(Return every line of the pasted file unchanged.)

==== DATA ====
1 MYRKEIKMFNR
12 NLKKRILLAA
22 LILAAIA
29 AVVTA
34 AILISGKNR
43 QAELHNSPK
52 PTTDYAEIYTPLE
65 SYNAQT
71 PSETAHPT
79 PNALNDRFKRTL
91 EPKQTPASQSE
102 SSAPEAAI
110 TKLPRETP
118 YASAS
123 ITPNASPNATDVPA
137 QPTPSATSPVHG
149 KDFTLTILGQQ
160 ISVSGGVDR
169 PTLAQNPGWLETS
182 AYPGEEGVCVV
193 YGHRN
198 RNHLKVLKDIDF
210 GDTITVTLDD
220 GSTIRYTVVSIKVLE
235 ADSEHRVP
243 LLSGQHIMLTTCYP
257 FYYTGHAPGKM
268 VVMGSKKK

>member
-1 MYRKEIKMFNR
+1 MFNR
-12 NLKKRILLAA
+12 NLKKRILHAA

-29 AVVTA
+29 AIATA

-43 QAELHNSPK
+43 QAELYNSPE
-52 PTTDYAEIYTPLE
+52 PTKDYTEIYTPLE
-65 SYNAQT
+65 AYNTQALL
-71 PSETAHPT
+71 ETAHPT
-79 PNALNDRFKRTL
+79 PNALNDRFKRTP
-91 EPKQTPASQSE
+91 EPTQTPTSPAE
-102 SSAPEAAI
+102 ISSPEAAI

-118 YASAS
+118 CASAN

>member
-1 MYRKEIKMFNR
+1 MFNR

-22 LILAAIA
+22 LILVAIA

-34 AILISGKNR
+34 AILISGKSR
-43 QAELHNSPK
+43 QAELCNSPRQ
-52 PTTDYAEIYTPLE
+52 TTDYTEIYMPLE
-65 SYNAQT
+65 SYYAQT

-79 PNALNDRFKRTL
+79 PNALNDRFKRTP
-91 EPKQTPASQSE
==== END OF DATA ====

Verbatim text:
1 MYRKEIKMFNR
12 NLKKRILLAA
22 LILAAIA
29 AVVTA
34 AILISGKNR
43 QAELHNSPK
52 PTTDYAEIYTPLE
65 SYNAQT
71 PSETAHPT
79 PNALNDRFKRTL
91 EPKQTPASQSE
102 SSAPEAAI
110 TKLPRETP
118 YASAS
123 ITPNASPNATDVPA
137 QPTPSATSPVHG
149 KDFTLTILGQQ
160 ISVSGGVDR
169 PTLAQNPGWLETS
182 AYPGEEGVCVV
193 YGHRN
198 RNHLKVLKDIDF
210 GDTITVTLDD
220 GSTIRYTVVSIKVLE
235 ADSEHRVP
243 LLSGQHIMLTTCYP
257 FYYTGHAPGKM
268 VVMGSKKK

>member
-1 MYRKEIKMFNR
+1 MFNR
-12 NLKKRILLAA
+12 NLKKRILHAA

-29 AVVTA
+29 AIATA

-43 QAELHNSPK
+43 QAELYNSPE
-52 PTTDYAEIYTPLE
+52 PTKDYTEIYTPLE
-65 SYNAQT
+65 AYNTQALL
-71 PSETAHPT
+71 ETAHPT
-79 PNALNDRFKRTL
+79 PNALNDRFKRTP
-91 EPKQTPASQSE
+91 EPTQTPTSPAE
-102 SSAPEAAI
+102 ISSPEAAI

-118 YASAS
+118 CASAN

>member
-1 MYRKEIKMFNR
+1 MFNR

-22 LILAAIA
+22 LILVAIA

-34 AILISGKNR
+34 AILISGKSR
-43 QAELHNSPK
+43 QAELCNSPRQ
-52 PTTDYAEIYTPLE
+52 TTDYTEIYMPLE
-65 SYNAQT
+65 SYYAQT

-79 PNALNDRFKRTL
+79 PNALNDRFKRTP
-91 EPKQTPASQSE